Enjoying the locals’ favourite caffeinated beverage is a fantastic way to learn about a new culture (it helps beat jet lag too). Coffee, the world’s favourite bean, began in Ethiopia and has since expanded throughout the world to become one of the world’s most important agricultural commodities.
Who, on the other hand, is consuming all of this coffee? And, most crucially, how much would a visit to the neighbourhood coffee shop set you back? This map from the CashNetUSA blog SavingSpot examines the cost of having a coffee habit in dozens of countries around the globe. To come up with the numbers, SavingSpot chose five cafés from each country’s capital city and calculated the average price of an espresso, latte, and cappuccino there based on data from Tripadvisor.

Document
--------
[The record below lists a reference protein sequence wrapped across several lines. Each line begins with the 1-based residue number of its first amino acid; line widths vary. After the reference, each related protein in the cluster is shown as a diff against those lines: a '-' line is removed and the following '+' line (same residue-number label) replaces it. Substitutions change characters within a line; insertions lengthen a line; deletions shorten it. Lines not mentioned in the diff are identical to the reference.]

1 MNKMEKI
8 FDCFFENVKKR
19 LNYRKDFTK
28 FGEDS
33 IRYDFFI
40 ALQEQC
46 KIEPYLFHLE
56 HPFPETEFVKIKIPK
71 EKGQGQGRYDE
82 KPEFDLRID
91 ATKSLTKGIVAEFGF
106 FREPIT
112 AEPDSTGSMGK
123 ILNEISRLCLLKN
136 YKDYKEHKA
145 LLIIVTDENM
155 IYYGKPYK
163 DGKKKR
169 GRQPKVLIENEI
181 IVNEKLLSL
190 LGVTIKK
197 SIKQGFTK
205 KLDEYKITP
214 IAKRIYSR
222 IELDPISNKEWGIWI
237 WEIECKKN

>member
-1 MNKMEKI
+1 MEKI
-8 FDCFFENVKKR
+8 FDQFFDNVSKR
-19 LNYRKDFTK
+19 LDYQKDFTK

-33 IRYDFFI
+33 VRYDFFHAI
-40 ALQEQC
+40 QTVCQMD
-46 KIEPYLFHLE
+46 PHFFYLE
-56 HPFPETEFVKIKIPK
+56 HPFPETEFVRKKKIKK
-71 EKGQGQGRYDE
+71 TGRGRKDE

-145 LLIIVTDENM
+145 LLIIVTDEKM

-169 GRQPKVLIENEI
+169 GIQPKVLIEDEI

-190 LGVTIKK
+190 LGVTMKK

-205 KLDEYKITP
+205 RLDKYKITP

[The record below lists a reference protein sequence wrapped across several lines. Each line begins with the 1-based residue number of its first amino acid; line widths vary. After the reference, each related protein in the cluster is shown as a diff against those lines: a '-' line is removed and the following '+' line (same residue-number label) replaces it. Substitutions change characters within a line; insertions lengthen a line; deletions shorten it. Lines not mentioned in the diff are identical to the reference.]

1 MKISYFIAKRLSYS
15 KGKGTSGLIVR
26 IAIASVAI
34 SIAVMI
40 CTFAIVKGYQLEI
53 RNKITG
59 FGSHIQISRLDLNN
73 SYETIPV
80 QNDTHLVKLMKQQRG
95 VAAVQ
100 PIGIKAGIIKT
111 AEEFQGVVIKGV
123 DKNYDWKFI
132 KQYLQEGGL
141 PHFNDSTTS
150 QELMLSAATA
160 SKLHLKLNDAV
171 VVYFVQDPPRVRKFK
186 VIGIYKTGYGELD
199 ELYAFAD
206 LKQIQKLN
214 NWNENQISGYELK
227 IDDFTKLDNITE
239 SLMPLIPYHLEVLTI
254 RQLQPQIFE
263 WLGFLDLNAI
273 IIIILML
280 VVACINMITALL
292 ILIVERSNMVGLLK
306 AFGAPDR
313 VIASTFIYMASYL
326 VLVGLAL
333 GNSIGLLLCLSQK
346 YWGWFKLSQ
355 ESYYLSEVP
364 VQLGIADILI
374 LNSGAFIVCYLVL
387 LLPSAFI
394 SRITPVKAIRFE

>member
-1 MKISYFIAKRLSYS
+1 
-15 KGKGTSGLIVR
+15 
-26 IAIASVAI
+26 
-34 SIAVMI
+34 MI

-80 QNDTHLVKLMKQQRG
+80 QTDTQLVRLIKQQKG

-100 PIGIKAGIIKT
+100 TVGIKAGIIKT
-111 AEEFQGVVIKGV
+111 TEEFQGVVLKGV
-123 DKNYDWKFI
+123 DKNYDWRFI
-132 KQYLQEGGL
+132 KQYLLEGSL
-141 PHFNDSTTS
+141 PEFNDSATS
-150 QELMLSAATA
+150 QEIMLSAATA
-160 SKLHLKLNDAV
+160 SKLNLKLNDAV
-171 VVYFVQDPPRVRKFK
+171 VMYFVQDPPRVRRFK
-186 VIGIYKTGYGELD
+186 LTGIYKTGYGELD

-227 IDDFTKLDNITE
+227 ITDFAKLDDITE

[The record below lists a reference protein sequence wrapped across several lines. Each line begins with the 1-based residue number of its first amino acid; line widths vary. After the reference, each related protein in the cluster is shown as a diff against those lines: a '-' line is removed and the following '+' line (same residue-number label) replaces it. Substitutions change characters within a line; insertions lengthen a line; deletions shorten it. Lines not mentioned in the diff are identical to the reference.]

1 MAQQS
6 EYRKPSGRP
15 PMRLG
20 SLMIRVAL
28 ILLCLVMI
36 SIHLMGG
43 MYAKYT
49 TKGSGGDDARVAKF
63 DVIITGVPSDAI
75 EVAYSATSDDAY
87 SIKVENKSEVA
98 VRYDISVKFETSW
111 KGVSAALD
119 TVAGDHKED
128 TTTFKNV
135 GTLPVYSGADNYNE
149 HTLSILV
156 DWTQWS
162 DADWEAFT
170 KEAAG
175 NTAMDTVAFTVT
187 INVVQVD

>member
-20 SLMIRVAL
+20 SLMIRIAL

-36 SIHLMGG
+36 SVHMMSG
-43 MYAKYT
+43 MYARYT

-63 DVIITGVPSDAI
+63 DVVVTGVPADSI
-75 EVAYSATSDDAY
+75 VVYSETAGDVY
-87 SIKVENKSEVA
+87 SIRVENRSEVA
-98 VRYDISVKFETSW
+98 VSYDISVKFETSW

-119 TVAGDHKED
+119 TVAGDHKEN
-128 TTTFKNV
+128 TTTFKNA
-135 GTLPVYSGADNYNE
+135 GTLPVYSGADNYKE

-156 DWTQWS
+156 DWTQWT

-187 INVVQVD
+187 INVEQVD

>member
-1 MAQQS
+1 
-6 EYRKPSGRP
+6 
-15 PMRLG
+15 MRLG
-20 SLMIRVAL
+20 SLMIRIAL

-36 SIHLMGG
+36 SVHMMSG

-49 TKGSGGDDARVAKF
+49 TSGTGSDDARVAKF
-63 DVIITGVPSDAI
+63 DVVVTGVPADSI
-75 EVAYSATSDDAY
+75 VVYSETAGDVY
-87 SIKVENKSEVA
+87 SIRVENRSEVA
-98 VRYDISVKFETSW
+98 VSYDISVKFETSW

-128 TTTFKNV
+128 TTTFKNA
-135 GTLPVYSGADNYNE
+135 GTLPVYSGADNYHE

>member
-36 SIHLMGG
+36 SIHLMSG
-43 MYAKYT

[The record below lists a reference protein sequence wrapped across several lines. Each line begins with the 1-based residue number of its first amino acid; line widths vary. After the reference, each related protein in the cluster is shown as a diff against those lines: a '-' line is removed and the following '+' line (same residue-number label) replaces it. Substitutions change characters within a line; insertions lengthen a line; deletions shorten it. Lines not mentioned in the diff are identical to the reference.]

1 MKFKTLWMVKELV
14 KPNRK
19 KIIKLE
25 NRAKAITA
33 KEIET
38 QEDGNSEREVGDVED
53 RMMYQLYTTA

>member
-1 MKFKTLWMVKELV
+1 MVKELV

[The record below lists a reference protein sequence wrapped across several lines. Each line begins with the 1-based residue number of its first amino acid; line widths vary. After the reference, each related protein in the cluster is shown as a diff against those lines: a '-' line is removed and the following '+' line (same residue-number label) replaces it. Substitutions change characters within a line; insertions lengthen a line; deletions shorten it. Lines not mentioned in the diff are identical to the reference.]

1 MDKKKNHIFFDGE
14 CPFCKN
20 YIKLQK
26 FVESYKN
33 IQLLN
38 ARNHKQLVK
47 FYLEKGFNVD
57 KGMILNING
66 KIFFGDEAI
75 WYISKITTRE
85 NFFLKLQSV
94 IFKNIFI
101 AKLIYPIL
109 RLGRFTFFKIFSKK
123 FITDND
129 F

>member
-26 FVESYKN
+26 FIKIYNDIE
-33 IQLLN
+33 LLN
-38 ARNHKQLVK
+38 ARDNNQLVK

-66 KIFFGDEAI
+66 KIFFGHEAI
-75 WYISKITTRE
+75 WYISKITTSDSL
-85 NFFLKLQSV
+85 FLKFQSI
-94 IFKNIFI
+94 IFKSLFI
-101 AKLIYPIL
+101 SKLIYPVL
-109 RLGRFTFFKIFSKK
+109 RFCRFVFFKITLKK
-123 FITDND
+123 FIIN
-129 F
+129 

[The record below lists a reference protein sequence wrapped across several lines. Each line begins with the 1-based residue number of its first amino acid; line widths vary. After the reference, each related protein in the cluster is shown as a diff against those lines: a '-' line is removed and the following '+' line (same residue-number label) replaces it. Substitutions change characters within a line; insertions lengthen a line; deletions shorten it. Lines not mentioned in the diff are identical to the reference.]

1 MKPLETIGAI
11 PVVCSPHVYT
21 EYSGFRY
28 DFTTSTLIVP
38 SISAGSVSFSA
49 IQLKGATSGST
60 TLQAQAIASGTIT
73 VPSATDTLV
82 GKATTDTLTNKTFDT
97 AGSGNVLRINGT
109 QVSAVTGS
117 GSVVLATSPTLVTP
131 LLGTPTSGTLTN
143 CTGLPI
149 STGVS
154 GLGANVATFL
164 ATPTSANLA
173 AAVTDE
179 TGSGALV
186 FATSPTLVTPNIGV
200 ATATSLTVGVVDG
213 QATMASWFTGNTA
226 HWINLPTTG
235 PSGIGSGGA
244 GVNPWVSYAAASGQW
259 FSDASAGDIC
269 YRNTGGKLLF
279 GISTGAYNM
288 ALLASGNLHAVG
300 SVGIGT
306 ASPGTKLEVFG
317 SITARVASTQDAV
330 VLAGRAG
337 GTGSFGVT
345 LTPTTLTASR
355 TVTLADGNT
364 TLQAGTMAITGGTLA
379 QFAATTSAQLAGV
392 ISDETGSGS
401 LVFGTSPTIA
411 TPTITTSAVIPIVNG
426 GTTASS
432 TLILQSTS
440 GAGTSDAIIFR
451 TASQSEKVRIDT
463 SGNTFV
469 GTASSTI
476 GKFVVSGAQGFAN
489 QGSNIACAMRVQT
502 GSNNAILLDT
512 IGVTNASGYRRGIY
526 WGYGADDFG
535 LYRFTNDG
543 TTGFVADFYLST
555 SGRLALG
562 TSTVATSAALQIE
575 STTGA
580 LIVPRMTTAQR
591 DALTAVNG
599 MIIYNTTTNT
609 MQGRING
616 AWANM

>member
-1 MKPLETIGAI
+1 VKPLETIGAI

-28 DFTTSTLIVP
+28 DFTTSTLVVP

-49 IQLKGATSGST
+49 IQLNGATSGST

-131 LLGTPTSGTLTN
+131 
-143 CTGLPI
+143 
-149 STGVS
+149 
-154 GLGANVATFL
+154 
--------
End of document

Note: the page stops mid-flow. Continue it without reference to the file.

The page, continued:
South Korea has the highest coffee prices, at an average of $7.77 per cup.
Iran is the cheapest – a cup of coffee in Tehran will set you back $0.46.
Luxembourg is the world’s largest coffee drinker, with an annual consumption of 11.1 kilos per capita.
The world’s largest coffee abstainers are Nepal, India, and Pakistan. Each country consumes less than 0.1 kilogramme of alcohol per person per year.